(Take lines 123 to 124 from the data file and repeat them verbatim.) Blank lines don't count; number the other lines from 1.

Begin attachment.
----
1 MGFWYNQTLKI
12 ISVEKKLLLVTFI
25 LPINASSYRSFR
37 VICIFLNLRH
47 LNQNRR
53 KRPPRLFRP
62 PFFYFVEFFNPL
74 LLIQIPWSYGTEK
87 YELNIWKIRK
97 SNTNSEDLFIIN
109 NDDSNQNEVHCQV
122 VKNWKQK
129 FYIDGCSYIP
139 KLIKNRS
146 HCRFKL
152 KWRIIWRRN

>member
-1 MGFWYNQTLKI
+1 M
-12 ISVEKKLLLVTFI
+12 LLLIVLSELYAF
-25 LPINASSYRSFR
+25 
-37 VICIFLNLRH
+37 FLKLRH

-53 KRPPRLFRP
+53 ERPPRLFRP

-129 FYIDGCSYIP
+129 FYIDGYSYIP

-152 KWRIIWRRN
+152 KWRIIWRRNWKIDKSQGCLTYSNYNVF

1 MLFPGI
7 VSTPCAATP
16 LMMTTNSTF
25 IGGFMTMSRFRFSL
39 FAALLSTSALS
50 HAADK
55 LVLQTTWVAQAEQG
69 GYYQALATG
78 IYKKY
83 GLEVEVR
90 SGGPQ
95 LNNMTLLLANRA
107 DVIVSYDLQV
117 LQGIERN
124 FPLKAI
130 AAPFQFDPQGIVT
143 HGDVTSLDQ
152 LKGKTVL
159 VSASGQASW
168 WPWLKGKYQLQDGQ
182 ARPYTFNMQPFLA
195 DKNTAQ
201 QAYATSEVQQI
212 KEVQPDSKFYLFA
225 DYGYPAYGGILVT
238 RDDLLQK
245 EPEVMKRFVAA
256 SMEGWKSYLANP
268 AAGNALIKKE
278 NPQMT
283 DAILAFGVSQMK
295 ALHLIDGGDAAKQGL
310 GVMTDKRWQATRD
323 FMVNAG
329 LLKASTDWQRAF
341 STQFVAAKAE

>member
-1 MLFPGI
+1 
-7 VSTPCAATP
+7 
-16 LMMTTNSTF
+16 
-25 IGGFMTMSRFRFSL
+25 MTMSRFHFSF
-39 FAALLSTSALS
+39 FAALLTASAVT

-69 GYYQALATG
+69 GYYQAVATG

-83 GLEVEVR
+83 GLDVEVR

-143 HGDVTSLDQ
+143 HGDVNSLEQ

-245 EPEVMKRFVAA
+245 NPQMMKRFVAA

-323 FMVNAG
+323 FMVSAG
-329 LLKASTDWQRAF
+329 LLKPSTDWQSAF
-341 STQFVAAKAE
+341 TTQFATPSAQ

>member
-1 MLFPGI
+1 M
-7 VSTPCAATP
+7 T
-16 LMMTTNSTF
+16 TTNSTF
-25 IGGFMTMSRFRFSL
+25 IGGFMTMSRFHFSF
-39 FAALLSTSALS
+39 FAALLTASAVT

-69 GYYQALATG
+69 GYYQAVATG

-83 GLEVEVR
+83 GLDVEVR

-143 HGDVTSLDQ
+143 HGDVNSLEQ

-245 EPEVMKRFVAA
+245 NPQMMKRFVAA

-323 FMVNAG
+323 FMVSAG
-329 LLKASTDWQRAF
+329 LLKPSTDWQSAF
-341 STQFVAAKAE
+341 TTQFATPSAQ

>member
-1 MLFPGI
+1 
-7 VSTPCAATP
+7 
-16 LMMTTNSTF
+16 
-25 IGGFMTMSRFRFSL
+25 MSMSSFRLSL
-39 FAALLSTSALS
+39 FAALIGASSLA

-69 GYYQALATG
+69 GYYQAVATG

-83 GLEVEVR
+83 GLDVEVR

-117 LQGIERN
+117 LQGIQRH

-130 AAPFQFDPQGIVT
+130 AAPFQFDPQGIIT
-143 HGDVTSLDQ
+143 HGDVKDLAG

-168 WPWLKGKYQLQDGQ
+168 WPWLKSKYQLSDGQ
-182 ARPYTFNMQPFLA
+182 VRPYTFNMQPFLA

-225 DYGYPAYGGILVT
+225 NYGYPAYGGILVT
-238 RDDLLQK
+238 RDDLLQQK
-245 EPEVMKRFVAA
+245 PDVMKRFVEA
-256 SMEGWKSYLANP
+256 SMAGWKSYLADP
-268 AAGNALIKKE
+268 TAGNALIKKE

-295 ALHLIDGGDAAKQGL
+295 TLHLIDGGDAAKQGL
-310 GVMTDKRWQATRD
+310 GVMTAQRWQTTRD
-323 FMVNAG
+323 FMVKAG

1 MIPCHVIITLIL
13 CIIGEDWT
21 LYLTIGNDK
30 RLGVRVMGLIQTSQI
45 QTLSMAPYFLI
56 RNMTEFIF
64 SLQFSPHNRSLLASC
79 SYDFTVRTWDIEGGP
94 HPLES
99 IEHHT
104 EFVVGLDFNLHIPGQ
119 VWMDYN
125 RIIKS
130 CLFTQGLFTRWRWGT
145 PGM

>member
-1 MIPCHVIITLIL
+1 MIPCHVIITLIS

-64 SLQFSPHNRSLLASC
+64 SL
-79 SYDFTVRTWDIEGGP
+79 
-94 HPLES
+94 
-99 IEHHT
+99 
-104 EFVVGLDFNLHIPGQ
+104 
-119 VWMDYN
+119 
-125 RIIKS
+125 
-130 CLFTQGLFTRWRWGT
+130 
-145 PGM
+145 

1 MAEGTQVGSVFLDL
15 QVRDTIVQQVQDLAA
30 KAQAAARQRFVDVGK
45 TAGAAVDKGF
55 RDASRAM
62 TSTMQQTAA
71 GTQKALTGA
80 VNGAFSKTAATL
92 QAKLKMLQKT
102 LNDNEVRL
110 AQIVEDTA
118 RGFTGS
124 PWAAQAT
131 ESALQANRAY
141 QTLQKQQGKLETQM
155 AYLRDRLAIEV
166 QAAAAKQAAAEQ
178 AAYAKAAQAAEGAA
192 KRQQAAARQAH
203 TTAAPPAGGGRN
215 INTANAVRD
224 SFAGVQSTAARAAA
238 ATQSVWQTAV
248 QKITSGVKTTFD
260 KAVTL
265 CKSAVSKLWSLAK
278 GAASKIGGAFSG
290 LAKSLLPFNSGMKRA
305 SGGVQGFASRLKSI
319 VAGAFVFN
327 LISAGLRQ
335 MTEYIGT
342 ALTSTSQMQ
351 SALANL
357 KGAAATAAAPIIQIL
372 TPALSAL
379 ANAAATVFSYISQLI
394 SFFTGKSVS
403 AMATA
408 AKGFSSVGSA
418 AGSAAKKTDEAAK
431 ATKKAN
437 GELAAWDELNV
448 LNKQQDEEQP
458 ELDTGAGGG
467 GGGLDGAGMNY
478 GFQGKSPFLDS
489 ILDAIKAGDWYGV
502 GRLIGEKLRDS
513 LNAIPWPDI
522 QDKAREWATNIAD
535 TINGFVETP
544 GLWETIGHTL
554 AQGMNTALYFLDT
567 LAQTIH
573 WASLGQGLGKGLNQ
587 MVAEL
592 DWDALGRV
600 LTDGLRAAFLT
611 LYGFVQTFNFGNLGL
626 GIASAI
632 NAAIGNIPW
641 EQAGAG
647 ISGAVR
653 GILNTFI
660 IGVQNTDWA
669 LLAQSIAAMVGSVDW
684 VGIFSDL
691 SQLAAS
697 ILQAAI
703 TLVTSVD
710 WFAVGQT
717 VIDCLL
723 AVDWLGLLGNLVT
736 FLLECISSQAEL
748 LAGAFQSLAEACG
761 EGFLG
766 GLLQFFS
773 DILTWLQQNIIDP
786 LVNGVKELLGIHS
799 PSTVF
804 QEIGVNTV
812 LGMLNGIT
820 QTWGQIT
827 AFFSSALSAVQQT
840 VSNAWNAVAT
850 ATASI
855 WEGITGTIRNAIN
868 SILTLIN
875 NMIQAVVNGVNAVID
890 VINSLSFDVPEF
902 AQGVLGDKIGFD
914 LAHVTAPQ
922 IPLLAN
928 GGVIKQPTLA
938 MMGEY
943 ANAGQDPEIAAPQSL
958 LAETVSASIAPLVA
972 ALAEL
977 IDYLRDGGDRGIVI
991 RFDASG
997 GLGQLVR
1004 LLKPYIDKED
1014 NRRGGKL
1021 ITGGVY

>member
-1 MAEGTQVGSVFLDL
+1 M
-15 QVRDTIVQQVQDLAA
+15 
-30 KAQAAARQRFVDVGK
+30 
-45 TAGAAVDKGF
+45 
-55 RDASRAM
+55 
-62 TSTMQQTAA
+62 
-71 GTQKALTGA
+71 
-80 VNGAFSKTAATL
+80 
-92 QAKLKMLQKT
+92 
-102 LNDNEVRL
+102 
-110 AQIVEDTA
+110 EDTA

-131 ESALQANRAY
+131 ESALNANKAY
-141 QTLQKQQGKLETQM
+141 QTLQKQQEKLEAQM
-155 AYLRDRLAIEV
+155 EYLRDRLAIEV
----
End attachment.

-16 LMMTTNSTF
+16 